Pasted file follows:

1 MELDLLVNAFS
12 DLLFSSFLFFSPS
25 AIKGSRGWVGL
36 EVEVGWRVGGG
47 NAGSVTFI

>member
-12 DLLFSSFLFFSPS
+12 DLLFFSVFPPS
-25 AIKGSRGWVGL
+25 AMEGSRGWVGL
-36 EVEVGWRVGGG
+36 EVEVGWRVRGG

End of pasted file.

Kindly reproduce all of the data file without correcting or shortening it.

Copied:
1 MELDLLVNAFS
12 DLLFSSFLFFSPS
25 AIKGSRGWVGL
36 EVEVGWRVGGG
47 NAGSVTFI

>member
-12 DLLFSSFLFFSPS
+12 DLLFFSVFPPS
-25 AIKGSRGWVGL
+25 AMEGSRGWVGL
-36 EVEVGWRVGGG
+36 EVEVGWRVRGG